Deadly Pedestrian Accident on Sinclair Lane Is One of Many This Year

Pedestrian Accident on Sinclair LaneOn September 11, 2023, a man was walking on the 4300 block of Sinclair Lane near Herring Run Park in Baltimore when he was struck by a vehicle. At this time, police have not identified the victim nor the driver.

Any fatal accident, including Monday’s, is a tragedy – but it’s far from uncommon these days. The following pedestrian accidents occurred in just this year alone:

  • On September 7th, a man was killed in a hit-and-run in Owings Mills while he was walking his dog.
  • On August 23rd, a woman was critically injured while walking her dog along the Torrey C. Brown Rail Trail; she later succumbed to those injuries.
  • On April 12th, a pedestrian was killed near the intersection of West Franklin Street and Cathedral Street when a vehicle crashed into a building.
  • On January 31st, a man was killed near Rolling Road and Route 40 in Catonsville.

Baltimore is hardly alone; pedestrian deaths are rising across the country. From the New York Times:

At least 7,508 people who were out walking were struck and killed in the United States last year, said the report, published on Friday by the Governors Highway Safety Association [GHSA], a nonprofit that represents states’ safety offices. The report used preliminary data from government agencies in 49 states and Washington, D.C. (Oklahoma had incomplete data because of a technical issue and was the only state to not provide data, the association said.)

The findings for 2022, and an accompanying analysis of federal government data from 2021, showed that pedestrian deaths in the United States have continued to rise over the last decade.

From 2010 to 2021, pedestrian deaths increased from 4,302 to 7,624, a 77 percent rise, according to the federal data. In the same period, other types of traffic fatalities increased by 25 percent.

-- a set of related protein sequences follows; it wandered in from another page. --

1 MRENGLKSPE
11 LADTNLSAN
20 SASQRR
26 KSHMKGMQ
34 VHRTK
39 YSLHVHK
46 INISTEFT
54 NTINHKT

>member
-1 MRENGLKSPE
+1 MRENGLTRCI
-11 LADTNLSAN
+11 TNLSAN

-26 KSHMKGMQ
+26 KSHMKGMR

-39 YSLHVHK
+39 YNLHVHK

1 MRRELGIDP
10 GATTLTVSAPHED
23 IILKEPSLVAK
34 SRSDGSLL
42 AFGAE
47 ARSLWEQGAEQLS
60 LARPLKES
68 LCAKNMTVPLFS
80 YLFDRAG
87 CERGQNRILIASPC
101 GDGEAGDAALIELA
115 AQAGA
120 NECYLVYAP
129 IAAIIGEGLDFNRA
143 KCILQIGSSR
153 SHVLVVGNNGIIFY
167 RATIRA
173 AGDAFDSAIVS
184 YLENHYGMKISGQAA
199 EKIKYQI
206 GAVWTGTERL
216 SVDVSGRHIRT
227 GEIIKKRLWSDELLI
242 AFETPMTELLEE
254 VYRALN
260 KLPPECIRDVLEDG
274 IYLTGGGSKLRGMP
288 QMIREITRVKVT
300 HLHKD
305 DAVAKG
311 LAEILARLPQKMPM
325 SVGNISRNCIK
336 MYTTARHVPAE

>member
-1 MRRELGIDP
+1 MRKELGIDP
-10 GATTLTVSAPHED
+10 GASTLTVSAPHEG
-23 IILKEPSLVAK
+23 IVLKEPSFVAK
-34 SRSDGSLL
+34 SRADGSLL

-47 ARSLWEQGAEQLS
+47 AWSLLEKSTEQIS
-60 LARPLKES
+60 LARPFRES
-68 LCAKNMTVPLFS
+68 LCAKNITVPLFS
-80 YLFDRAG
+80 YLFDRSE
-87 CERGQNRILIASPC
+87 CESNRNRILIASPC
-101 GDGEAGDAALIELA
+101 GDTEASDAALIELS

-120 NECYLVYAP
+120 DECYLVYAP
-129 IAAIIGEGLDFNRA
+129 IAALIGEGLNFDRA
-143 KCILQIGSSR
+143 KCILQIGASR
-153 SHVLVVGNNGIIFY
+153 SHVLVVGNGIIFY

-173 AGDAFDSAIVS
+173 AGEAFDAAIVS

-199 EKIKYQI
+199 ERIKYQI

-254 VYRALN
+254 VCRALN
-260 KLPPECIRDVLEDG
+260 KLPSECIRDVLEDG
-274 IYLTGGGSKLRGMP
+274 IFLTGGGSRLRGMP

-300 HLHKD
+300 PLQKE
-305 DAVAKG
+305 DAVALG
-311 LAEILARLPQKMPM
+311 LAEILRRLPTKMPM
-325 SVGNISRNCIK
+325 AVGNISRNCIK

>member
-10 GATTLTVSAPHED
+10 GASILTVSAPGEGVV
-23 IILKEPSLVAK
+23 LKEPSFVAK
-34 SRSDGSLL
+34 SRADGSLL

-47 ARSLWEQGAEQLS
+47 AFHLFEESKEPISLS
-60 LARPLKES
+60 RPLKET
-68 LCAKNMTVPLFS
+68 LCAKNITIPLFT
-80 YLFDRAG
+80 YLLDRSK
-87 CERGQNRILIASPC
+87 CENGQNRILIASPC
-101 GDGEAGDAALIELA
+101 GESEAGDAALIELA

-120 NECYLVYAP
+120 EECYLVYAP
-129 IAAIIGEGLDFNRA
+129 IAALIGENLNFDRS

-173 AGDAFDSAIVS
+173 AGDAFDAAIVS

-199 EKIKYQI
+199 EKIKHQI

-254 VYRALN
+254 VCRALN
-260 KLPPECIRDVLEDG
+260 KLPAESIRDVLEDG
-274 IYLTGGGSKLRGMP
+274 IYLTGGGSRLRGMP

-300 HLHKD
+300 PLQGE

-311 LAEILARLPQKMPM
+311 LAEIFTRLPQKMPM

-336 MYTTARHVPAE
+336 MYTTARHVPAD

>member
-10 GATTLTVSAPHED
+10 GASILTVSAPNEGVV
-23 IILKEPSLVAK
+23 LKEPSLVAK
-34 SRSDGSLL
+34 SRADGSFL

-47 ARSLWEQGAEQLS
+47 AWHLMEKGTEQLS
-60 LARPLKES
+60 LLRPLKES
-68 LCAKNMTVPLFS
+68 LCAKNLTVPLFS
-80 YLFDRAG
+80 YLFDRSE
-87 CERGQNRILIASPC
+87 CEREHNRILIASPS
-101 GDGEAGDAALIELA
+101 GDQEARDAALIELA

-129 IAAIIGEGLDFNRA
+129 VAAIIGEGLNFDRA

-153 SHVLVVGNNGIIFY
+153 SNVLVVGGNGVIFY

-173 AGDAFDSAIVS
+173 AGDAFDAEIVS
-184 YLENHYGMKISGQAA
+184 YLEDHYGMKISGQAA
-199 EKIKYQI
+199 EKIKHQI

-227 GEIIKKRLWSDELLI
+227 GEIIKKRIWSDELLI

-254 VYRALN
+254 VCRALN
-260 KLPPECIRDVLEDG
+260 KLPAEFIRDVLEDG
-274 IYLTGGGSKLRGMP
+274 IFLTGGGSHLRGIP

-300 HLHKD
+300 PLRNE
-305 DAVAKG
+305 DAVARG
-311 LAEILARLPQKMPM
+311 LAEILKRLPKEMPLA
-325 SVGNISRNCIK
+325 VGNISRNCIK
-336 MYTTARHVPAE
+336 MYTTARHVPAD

The GHSA report says there was a 19 percent increase in pedestrian fatalities between 2019 and 2022; preliminary data says 129 of those deaths were in Maryland.

Hit-and-runs are also on the rise. The National Highway Traffic Safety Administration’s latest data from 2021 shows an 11 percent increase in fatal hit-and-runs between 2020 (2,596) and 2021 (2,872): “Of the 7,388 pedestrian fatalities, 1,802 (24%) were involved in hit-and-run crashes in 2021.”

What is making pedestrians more vulnerable?

What stands out to us about these recent accidents is that they all occurred in areas that are supposed to be “friendly” for pedestrians. Sinclair Lane is a largely residential road; West Franklin and Cathedral Street have protected lanes for cyclists and pedestrian-safe curbs. Yet despite measures to keep pedestrians safe, this particular group appears more vulnerable than ever.

Unfortunately, there isn’t an easy, “one size fits all” answer to why this is the case. Instead, it appears there are multiple reasons contributing to the rise in pedestrian deaths.

  • Drivers are more reckless than ever. Drivers got into some truly dangerous habits during the pandemic, when roads were largely open and free from traffic. But now the country is wide open, and those habits remain. People are still speeding, driving drunk, and being aggressive on the roads.